BE: How often do you guys patrol?

PJ: Thursday through Sunday, there is always a group of us out. Depending on my schedule, I could be out there every night of the week. Before I signed with WSOF, I was out at least 5 nights a week. I've still been going out, but not as much in the lead-up to my fight, but the others are still patrolling regularly.

BE: What's your screening process for accepting new members to the team?

PJ: When you start out on our team, you don't get to carry a weapon, you only get to carry a camera. You have to nothing but film for a certain period of time. From there, you start shadowing one of the positions from the group and you get a uniform.

We have assigned positions. The first position is the guy who takes care of the violent crime. Position 2 is the guy who watches the first guy's back. Position 3 is the medic, because we have a medic on call with us at all times. Position 4 is our camera guy and Position 5 is our backup call-in. If we really have a problem that requires more guys, that's what Position 5 does.

You go through shadowing all those positions for a period of time. By the time those processes are complete, about a year has gone by. At that point, we vote you in or vote you out. When you're in a dangerous situation with a person who has no weapons, you learn what kind of person they are really quick.

There's also a color system. When they start out, they wear black pants and a yellow sweatshirt. Once they go from filming to shadowing, they wear black pants and a blue sweatshirt. Eventually it becomes black pants, black sweatshirt. Once accepted formally, they get a logo and can choose a superhero name.

BE: What kind of weapon do you carry?

I actually carry a PhaZZer. It's a company that sponsors me, and it does all sorts of things like launch pepper balls, rubber balls, fires tasing darts...it's got all kinds of cool gadgets. I also carry a net gun, a stun baton, and pepper grenades.

PJ: I actually carry a PhaZZer. It's a company that sponsors me, and it does all sorts of things like launch pepper balls, rubber balls, fires tasing darts...it's got all kinds of cool gadgets. I also carry a net gun, a stun baton, and pepper grenades.

BE: What does the Seattle public think of you in your own view?

PJ: It's a healthy mix that kind of depends what area of the city we're talking about. In Capitol Hill, I'm not really liked. In Belltown, there's a lot of crackheads, and they don't really acknowledge me at all. However, when I see a regular citizen, they're typically glad to see me, and will come up and converse with me in a friendly manner. They like taking pictures with me, too.

When we're in Chinatown, we wear hoodies and don't let anyone see us, because the Chinese gangs are rough, and those guys will hit you with something or stab you with no warning at all, just because they know who we are. When we're there, we keep our super suits hidden until we actually have to stop crime, in which case we reveal them after we've intervened and need to identify ourselves to the police. Our suits are also equipped with really bright LED lights that are designed for signaling cops.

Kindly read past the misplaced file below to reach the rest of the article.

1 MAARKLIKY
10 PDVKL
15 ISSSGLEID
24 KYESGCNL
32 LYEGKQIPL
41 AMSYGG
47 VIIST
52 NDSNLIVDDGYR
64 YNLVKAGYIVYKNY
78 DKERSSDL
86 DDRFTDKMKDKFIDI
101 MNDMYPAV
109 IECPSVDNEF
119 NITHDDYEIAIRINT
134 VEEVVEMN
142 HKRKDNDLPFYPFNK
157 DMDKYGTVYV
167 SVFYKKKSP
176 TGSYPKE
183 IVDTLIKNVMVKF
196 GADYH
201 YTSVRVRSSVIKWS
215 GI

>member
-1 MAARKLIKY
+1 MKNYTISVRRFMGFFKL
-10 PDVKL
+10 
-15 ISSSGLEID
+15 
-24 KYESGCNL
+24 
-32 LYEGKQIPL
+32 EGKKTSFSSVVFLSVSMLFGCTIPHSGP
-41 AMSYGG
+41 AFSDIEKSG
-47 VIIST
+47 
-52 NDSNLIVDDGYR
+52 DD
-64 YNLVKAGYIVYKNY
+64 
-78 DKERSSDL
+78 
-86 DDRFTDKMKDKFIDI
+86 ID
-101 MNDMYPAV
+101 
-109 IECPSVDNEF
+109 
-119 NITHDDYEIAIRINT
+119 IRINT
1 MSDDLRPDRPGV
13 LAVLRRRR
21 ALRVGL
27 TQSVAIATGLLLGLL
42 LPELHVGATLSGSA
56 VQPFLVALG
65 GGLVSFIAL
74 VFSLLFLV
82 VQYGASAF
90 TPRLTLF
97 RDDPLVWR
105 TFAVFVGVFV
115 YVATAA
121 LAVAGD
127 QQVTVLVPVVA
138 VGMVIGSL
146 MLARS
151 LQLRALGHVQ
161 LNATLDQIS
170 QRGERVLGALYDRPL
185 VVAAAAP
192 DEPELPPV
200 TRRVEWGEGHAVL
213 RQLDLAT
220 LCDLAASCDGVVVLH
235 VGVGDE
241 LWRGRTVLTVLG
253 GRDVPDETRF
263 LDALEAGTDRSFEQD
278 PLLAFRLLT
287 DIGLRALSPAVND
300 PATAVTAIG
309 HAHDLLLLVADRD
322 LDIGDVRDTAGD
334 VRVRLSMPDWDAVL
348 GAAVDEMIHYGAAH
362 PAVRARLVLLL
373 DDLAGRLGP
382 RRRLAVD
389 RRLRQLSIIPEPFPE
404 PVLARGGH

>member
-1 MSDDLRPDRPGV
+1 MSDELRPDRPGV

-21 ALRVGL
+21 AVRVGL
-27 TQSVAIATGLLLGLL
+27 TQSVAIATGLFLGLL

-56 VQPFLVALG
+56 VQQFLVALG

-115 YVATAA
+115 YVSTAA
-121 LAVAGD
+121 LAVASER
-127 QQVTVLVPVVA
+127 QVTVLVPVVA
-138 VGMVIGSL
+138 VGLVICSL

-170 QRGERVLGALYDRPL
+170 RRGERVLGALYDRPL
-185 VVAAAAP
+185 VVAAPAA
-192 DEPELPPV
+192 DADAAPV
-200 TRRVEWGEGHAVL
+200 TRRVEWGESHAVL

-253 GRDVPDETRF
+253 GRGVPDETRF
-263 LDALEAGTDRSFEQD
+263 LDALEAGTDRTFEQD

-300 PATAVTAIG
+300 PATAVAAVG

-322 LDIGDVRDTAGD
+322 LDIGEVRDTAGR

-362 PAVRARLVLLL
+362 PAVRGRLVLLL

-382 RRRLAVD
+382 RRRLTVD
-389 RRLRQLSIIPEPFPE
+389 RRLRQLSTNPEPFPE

BE: Have you and the local police come to an understanding of sorts that you're trying to help them and will continue in your crusade regardless of what anyone tries to do to stop you?

PJ: That's the point we're at now, but it wasn't always like that. My first year of fighting crime, I got arrested like 40 times. They'd arrest me, never file any charges, and let me go within 24 hours. Basically, I'd go out Friday, get arrested and get home sometime Saturday.

BE: Do you have a certain gift, a "super power", if you will, that defines you or sets you apart from the other members of your group?

PJ: When someone wants to join the group, the first thing we ask them is if they have any super powers, who their favorite superhero is and what their particular mission against crime is about. For example, my thing is I don't like street violence—robberies and assaults—so we basically try to figure out what that is for you.

Then we go into the favorite superhero. Mine is Nightwing. He was Bruce Wayne's son and he gave all his money back to his dad and said, ‘Look, I'm going to do this on my own.' I respect that because he's a self-made man.

The last thing we want to know is do you have a super power? Everyone that answers that they have a super power is immediately dismissed from consideration for obvious reasons.

BE: What was first, you or the Kickass movie character?

PJ: Technically, I was first, but without Kickass, there would be virtually no public awareness of Phoenix Jones.

BE: What are some of the names the people in your group have chosen for themselves?

PJ: We've got Omega who is the least physically fit of the crew, but he's a computer science engineer, so he handles all our filming and tech needs. Aqua is a paramedic in her day job. Midnight Jack is our guy that is a reformed drug addict, and he is remarkably good at diffusing situations with the crackheads and other drug users. We've got Firestarter who is a fireman in his day job. We have a guy named Red Falcon who is like our all-around guy. He knows how to fix things, probably because he's a carpenter in his day job. My girlfriend patrols with us, but doesn't use a superhero name. Where she is best is when we come across situations where a woman has been assaulted, she gets the information on the crime and manages to soothe the victims at the same time. We all have our roles.